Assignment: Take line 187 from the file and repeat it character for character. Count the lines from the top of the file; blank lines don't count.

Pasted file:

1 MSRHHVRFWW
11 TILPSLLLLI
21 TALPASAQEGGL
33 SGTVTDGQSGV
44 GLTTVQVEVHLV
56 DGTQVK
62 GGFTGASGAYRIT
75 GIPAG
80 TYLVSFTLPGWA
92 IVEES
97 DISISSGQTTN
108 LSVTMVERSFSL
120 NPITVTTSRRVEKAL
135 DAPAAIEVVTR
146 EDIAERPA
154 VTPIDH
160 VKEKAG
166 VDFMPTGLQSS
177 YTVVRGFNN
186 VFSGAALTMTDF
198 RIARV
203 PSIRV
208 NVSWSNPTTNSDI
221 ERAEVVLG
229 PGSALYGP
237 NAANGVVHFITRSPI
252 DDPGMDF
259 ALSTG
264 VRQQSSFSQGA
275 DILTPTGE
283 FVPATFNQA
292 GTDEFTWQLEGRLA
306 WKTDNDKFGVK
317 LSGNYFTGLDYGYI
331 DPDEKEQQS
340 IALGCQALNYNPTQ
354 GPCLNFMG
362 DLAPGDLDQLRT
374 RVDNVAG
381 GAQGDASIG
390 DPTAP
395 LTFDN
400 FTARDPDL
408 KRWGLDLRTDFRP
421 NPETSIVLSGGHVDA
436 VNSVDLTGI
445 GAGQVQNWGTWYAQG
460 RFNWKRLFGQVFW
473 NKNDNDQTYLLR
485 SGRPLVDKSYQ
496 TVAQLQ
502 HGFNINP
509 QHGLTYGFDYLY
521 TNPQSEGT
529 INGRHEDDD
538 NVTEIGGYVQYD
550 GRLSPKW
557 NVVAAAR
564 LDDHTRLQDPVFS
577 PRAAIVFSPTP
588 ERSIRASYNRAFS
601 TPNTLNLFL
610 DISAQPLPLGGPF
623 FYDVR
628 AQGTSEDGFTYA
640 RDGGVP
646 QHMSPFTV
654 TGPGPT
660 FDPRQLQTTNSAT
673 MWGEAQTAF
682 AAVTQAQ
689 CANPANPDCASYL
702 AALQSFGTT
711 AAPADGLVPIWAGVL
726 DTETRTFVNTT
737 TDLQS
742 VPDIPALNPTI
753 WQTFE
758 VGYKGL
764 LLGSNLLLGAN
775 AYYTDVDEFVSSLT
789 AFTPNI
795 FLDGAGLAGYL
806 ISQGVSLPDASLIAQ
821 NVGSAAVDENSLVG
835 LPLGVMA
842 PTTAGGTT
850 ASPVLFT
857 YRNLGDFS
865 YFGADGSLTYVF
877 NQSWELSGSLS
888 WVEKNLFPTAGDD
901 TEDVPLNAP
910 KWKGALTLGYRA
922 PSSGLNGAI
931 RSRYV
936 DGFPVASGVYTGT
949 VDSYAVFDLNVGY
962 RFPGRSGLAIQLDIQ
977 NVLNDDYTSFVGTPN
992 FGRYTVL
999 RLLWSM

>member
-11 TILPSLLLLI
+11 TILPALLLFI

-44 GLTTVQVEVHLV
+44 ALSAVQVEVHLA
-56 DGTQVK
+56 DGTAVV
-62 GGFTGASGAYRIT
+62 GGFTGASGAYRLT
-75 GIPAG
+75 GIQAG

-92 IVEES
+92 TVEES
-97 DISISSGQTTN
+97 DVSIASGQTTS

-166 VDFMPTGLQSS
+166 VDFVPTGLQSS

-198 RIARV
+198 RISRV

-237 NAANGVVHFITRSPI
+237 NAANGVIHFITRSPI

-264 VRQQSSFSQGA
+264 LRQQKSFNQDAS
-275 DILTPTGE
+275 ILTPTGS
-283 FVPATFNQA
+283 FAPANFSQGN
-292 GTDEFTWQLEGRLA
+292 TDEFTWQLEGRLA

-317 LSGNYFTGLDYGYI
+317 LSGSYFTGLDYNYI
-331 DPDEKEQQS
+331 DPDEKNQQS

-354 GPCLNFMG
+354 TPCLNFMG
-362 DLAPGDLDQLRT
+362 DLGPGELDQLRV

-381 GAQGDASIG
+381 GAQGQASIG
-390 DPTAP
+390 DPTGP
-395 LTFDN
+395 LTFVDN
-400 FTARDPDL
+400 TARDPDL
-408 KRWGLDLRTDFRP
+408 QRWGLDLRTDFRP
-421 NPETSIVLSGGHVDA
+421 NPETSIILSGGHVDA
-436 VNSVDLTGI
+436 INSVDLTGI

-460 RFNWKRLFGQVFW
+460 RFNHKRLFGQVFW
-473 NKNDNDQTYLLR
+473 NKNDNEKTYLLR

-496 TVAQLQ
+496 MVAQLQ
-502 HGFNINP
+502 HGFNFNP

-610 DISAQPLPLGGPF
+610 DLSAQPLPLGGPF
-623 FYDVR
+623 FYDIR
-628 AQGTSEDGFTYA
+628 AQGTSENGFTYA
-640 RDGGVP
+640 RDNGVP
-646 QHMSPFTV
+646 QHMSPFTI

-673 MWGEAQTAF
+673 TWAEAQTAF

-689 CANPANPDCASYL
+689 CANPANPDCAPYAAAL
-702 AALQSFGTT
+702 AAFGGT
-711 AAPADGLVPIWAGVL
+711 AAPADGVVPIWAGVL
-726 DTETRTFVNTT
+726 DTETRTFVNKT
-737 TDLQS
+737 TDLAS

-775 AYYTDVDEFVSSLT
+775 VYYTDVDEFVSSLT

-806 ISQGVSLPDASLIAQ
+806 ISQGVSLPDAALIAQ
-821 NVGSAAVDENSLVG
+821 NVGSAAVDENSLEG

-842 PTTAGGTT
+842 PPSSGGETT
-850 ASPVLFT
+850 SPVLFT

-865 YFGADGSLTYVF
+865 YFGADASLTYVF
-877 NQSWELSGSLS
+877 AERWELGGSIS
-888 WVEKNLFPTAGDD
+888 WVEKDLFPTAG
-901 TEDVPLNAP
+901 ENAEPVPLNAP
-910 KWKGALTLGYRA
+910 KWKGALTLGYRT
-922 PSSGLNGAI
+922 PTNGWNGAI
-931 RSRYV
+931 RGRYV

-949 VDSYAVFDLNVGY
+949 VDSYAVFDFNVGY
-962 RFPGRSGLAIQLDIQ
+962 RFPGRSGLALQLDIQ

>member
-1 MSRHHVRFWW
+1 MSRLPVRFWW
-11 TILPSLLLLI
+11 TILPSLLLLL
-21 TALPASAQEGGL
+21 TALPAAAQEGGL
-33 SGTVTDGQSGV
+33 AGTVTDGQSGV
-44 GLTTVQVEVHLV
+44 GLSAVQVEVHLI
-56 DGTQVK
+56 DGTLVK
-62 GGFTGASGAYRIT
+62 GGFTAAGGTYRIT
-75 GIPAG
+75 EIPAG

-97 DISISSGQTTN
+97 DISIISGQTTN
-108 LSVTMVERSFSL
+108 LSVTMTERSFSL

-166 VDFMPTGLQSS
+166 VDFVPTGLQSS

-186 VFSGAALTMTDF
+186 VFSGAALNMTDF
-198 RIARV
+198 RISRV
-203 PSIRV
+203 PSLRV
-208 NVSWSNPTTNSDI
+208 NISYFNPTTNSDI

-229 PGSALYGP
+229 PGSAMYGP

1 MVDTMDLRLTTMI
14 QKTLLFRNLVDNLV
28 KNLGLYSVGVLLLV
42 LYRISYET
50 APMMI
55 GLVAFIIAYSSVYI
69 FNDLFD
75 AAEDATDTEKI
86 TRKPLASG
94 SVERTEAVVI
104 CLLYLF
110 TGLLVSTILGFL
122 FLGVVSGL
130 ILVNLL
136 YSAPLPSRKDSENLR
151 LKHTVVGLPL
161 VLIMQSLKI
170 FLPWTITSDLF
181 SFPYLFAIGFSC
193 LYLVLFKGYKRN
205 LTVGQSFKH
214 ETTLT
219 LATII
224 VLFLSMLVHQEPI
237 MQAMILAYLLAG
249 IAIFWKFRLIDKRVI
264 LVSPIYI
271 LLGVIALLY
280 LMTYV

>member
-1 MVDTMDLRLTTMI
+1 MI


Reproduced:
+806 ISQGVSLPDAALIAQ